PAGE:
NCB Sets A More Ambitious IPO Target

NCB indicated that it will utilise the proceeds for local expansion and acquisition, but gave no price or precise timeline for its listing.

The bank will trade under the symbol NCJ.

“We intend to use the net proceeds from this offering for general corporate purposes, which may include funding organic growth through an increase in loan volume, portfolio investments and other income-generating activities; financing expansion of and improvements to our infrastructure; and pursuing potential future acquisitions and other strategic investments,” said NCB in the US Securities Exchange Commission filing on Monday.

The bank said in its 300-page filing that: it paid nearly J$500 million to 17 executives last year; the purchase of a property utilised as a supermarket and owned partly by Wayne Chen, a board member of NCB and brother of NCB Chairman Michael Lee-Chin; and J$100 million in concessionary loans given to 14 staff members at four and five per cent interest.

The J$496.7 million compensation to executive officers was previously disclosed in its annual report.

The bank also disclosed then that it paid J$174 million in compensation to its executive directors. The two executives who sit on the bank’s board of directors are group managing director Patrick Hylton and his deputy, Dennis Cohen.

The property acquisition was executed in August 2009. NCB said it bought the piece of real estate in New Kingston from Everlast Limited for J$385 million. Everlast is partly owned and controlled by Wayne Chen. The sale occurred during a period of downsizing for Chen’s supermarket chain Super Plus.

“We believe that the purchase was on terms substantially similar to those applicable to the purchase of other large properties in Jamaica,” said NCB.

“The property was acquired after obtaining an independent valuation and competing with at least one other interested purchaser. Net proceeds of the sale were applied to repay amounts owed to the bank by a group controlled by Mr Chen.”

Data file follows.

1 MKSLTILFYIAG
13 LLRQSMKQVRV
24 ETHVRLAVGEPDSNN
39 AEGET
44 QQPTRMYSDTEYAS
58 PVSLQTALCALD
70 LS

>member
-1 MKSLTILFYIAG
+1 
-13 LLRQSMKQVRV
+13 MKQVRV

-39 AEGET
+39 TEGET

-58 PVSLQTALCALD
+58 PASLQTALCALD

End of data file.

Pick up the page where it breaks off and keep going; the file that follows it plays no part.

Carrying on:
NCB’s IPO will be undertaken by JPMorgan Securities LLC and Macquarie Capital (USA) Inc. It will utilise four sets of law firms, auditors and consultants and the entire process will cost the local bank some US$6.9 million.

NCB first announced its intention to float shares on the NYSE last year, saying then it planned to raise US$175 million.

NCB is Jamaica’s largest and most profitable banking and financial services company. It is currently listed on the Jamaica and Trinidad & Tobago stock exchanges.

Last year, the bank made J$13 billion net profit. For the six months ended March 31, 2012, profit dipped 22.1 per cent to J$4.7 billion.

In the SEC filing, NCB provided the staff names and amounts loaned, including that of a 38-year-old manager receiving J$18 million in total concessionary loans at 5.0 per cent for a car and house, but declined to reveal the breakdown of the pay packets, which average J$28 million.

“We are not required under Jamaican law to publish information regarding the compensation of individual executive officers and we do not make this information public. The aggregate amount of compensation paid by us during fiscal year 2011 to all of our executive officers – 17 persons, including three who ceased to be employed by us during the year – was J$483.9 million,” said NCB.

Lee-Chin owns approximately 63.9 per cent of NCB, or some 1.5 billion ordinary shares.

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